Council finalizes industrial rezoning
Planned development OK’d after changes made to traffic patterns; $5M MED incentive tossed in
In a special Midlothian City Council meeting last Thursday afternoon, councilmembers finally were able to tie up loose ends on a proposed industrial development on the west side of the city.
A proposed rezoning of a 356-acre property west of the U.S. Highway 67-287 interchange, north of U.S. 67 and east of Ward Road, to a planned development for commercial and heavy industrial uses was approved 6-0, with councilmember Clark Wickliffe not present. The item had been tabled the week before as debate lasted well over two hours.
Related to the same development project, an economic development performance agreement with the property owners, collectively known as Industrial VI Enterprises, LLC, was approved. The agreement provides for a possible $5 million incentive for infrastructure improvements.
The city Planning and Zoning Commission had approved the rezoning at its Oct. 19 meeting. The Hillwood Communities industrial development is adjacent to the Gerdau solar farm under construction and is immediately south of the proposed Westside Preserve development.
City planning director Trenton Robertson told the council that some clarifying changes were made to the language of the proposed planned development ordinance. The traffic pattern has been changed to ease ingress and egress from the U.S. 67 access road, and height restrictions were added based on how far from residential development new buildings will be built, with a maximum of 55 feet — a reduction from the original proposal of a 70-foot limit.
City Attorney Kevin Laughlin said the development will be built in phases, based on improvements to two bordering arterial roads — Ward Road and Old Fort Worth Road — as well as right-turn lanes on the U.S. 67 access road to handle truck traffic. Certificates of occupancy will not be issued for each phase until the corresponding road improvement is completed.
Laughlin added that Industrial VI Enterprises do not own the land to the east, so right-of-way for expanding Old Fort Worth Road will have to be purchased. Laughlin said construction would be paid for by the parties.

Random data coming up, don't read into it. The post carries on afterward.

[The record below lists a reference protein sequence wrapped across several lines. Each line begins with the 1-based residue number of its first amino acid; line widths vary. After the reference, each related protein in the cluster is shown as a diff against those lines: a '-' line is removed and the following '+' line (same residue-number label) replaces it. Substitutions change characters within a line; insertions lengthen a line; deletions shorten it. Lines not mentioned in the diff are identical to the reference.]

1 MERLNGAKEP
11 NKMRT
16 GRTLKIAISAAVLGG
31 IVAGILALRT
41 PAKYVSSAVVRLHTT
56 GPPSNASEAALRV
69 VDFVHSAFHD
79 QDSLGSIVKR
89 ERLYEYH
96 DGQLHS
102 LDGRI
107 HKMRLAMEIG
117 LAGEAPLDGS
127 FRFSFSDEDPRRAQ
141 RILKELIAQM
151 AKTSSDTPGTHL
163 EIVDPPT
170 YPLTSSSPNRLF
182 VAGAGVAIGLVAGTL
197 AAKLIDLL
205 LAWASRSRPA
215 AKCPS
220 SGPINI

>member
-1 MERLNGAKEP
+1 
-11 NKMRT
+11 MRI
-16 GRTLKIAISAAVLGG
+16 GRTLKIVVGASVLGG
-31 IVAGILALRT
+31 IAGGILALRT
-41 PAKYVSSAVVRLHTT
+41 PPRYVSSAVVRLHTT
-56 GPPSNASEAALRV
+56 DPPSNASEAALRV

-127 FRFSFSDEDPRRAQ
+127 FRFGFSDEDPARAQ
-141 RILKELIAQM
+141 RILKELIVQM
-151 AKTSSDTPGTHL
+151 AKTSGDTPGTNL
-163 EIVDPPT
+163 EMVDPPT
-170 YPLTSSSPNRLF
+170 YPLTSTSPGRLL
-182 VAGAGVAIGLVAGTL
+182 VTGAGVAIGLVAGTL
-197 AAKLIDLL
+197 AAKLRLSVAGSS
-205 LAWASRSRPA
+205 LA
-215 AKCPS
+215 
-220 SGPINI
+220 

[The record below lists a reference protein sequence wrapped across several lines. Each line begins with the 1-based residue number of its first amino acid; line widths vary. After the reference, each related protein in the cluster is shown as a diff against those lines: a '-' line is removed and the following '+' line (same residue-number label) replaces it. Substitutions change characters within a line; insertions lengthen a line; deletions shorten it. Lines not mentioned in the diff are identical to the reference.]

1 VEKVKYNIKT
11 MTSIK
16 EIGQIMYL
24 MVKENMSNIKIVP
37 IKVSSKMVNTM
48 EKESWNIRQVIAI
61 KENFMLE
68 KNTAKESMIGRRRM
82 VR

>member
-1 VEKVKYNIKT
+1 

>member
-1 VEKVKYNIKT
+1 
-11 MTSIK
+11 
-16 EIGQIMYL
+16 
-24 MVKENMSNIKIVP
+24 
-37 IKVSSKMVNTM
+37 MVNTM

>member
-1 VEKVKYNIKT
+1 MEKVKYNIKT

Impact fees were also discussed. City Manager Chris Dick said the amount of fees due to the city could vary greatly based on what type of industry locates in the development. Dick said the city may also refund impact fees based on the amount the developer spends on infrastructure development.
“The biggest concern is Old Fort Worth Road just because of … the right-of-way acquisitions,” Dick said. “We all know how rights-of-way can be sometimes. If it wasn’t for the right-of-way issue, I don’t think we’d have much concern at all.”
Dick also said a sunset clause has been added to the ordinance that makes it null and void if the purchase of the property has not closed by March 1.
Addressing the concern over truck traffic, Hillwood representative Austin Reynolds showed that a tight roundabout-like feature will be added to Ward Road to discourage 18-wheelers from turning north to drive past existing residences. This satisfied councilmember Walter Darrach, who had indicated he was prepared to vote against.
The type of “heavy industry” sought for the development is the non-polluting type such as brick-and-mortar distribution centers and local HVAC shops, Hillwood representatives have previously stated. Large-volume “fulfillment centers” in the mold of Amazon won’t be a part of the project.
Kyle Kinateder, president and CEO of Midlothian Economic Development, presented an overview of the $5 million incentive. Kinateder said MED would approve the payment upon completion of the project with the following stipulations:
• that Industrial VI Enterprises must close on the land by Jan, 31;
• that infrastructure permits are obtained by Oct. 1, 2022;
• that a $20 million capital investment be made and 25 jobs be created; and
• that all infrastructure and 700,000 square feet of industrial space be completed by the end of 2024. Kinateder said this requirement was extended by a year from the original proposal.
The immediate benefits of the incentive are the added infrastructure and space, Kinateder said. In addition, Kinateder emphasized that this is not a tax abatement, so the city, Midlothian ISD and Ellis County will each realize full property tax revenue benefits.